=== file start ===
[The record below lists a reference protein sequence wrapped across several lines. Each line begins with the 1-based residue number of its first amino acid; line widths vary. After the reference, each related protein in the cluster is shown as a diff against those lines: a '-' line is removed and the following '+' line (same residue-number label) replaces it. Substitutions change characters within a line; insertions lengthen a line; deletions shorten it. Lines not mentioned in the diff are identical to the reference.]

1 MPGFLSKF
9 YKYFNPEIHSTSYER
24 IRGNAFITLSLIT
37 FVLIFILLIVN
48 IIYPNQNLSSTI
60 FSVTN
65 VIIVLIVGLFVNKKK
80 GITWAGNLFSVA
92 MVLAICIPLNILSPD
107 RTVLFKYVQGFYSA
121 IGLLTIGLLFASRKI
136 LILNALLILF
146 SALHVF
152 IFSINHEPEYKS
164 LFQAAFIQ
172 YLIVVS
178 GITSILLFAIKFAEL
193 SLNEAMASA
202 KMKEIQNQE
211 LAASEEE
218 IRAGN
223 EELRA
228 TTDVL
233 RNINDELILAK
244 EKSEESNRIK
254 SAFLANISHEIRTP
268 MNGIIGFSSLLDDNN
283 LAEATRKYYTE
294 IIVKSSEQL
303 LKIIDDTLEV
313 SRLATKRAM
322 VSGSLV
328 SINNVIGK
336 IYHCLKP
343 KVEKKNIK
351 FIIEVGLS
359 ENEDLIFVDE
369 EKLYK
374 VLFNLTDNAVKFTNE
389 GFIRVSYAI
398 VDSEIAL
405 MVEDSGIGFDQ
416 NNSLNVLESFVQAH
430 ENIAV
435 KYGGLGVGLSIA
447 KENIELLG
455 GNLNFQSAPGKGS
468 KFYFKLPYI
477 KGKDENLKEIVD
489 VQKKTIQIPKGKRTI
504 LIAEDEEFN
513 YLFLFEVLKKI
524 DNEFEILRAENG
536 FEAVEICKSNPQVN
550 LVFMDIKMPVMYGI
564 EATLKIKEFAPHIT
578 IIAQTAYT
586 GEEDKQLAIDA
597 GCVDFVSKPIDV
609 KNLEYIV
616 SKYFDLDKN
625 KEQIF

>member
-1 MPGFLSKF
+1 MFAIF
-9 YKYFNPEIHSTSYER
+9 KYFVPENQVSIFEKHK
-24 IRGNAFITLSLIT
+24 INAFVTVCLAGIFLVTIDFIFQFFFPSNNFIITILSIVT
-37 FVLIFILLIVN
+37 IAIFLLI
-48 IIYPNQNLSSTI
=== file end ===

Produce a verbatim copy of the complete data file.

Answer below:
[The record below lists a reference protein sequence wrapped across several lines. Each line begins with the 1-based residue number of its first amino acid; line widths vary. After the reference, each related protein in the cluster is shown as a diff against those lines: a '-' line is removed and the following '+' line (same residue-number label) replaces it. Substitutions change characters within a line; insertions lengthen a line; deletions shorten it. Lines not mentioned in the diff are identical to the reference.]

1 MPGFLSKF
9 YKYFNPEIHSTSYER
24 IRGNAFITLSLIT
37 FVLIFILLIVN
48 IIYPNQNLSSTI
60 FSVTN
65 VIIVLIVGLFVNKKK
80 GITWAGNLFSVA
92 MVLAICIPLNILSPD
107 RTVLFKYVQGFYSA
121 IGLLTIGLLFASRKI
136 LILNALLILF
146 SALHVF
152 IFSINHEPEYKS
164 LFQAAFIQ
172 YLIVVS
178 GITSILLFAIKFAEL
193 SLNEAMASA
202 KMKEIQNQE
211 LAASEEE
218 IRAGN
223 EELRA
228 TTDVL
233 RNINDELILAK
244 EKSEESNRIK
254 SAFLANISHEIRTP
268 MNGIIGFSSLLDDNN
283 LAEATRKYYTE
294 IIVKSSEQL
303 LKIIDDTLEV
313 SRLATKRAM
322 VSGSLV
328 SINNVIGK
336 IYHCLKP
343 KVEKKNIK
351 FIIEVGLS
359 ENEDLIFVDE
369 EKLYK
374 VLFNLTDNAVKFTNE
389 GFIRVSYAI
398 VDSEIAL
405 MVEDSGIGFDQ
416 NNSLNVLESFVQAH
430 ENIAV
435 KYGGLGVGLSIA
447 KENIELLG
455 GNLNFQSAPGKGS
468 KFYFKLPYI
477 KGKDENLKEIVD
489 VQKKTIQIPKGKRTI
504 LIAEDEEFN
513 YLFLFEVLKKI
524 DNEFEILRAENG
536 FEAVEICKSNPQVN
550 LVFMDIKMPVMYGI
564 EATLKIKEFAPHIT
578 IIAQTAYT
586 GEEDKQLAIDA
597 GCVDFVSKPIDV
609 KNLEYIV
616 SKYFDLDKN
625 KEQIF

>member
-1 MPGFLSKF
+1 MFAIF
-9 YKYFNPEIHSTSYER
+9 KYFVPENQVSIFEKHK
-24 IRGNAFITLSLIT
+24 INAFVTVCLAGIFLVTIDFIFQFFFPSNNFIITILSIVT
-37 FVLIFILLIVN
+37 IAIFLLI
-48 IIYPNQNLSSTI